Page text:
1. Caulk around your frame and the corners to hide any gaps


2. Caulk between your baseboards and the wall (This is what we did in the playroom because we caulked the rest of our baseboards)


3. Caulk around ALL boards and wall to create a seamless look. The perk with this is that you won’t see any gaps, you won’t get any paint drips between the board and the wall if your plaster/wall is not straight, etc.


Personally, I have never caulked all of the board seams because I don’t think it looks bad without and frankly, I just don’t have time for that. :D HOWEVER, I may someday go back to do this, so I wanted to give the option. (And honestly, if someone is going to judge me for not doing this step, they shouldn’t be coming over!)

Step 9: Spackle


I use spackle to fill all of the nail holes (Trust me, it will seem like a lot if you have a big wall) AND I spackle over all of the seams where two boards meet each other. What I do is spackle over the seam and then run my finger down the middle to give it a smooth finish. This really cleans it up and provides a seamless look.


Step 10: Sand

After the spackle dries, sand it all smooth. MDF will show the spackle after you paint if you didn’t sand it all off, but I promise, if you do it right, you can’t even tell where those spots were at all. Sand until you feel happy with it, then wipe everything down to get rid of any dust/spots before you paint. 

Step 11: Paint

You are almost there! Now it is simply time to paint - but don’t let this fool you - this can take time. Because you are painting the MDF boards, you will need a paint brush to get all of the corners/sides of the MDF boards, and then I suggest using a roller for the rest. On the first few walls, I used a normal paint roller, so it definitely works, but on the playroom wall, I used a small foam roller and I definitely liked that much better for applying paint to the MDF boards.


Even the dark paint only took me two layers to put on with the foam rollers, which I was grateful for, since it was a 15 foot wall and a lot of boards to paint around.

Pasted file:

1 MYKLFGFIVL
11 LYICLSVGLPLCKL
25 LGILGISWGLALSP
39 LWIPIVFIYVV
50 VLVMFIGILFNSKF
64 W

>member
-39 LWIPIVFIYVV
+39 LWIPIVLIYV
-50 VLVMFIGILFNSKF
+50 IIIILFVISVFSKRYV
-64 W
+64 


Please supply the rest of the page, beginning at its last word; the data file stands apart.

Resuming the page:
Step 12: Enjoy

Take a step back and enjoy! Decorate it! Take a picture of it. Sit and stare at it (That’s what I do) and take in how much you changed your space on a seriously small budget that looks way more expensive than it actually is. AND, it’s exactly what you wanted, because you got to pick everything about it.


I hope this process works for you - but if you do have any questions, make sure to reach out! The entire reason I write these blogs is to hopefully empower you to do the same if that’s what you want. I believe in you - you can totally do this!


If you want to see all four of our rooms, check out a full blog post here: https://www.fiercelyblessed.com/blog/board-batten-walls


Also, check us out on Facebook & Instagram - you can find us @fiercelyblessed! We share a lot of projects as they happen and we’d love for you to say hello!

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  • Balloon lady Balloon lady on Jul 04, 2022

    As a suggestion. If you are not caulking the battens, why not paint all the edges before you put it up. I did a board ceiling and painted all the edges so that when it expands and contracts you don't see it. It seems that it would be less work. I love the look. Question - do you have a hard time dusting?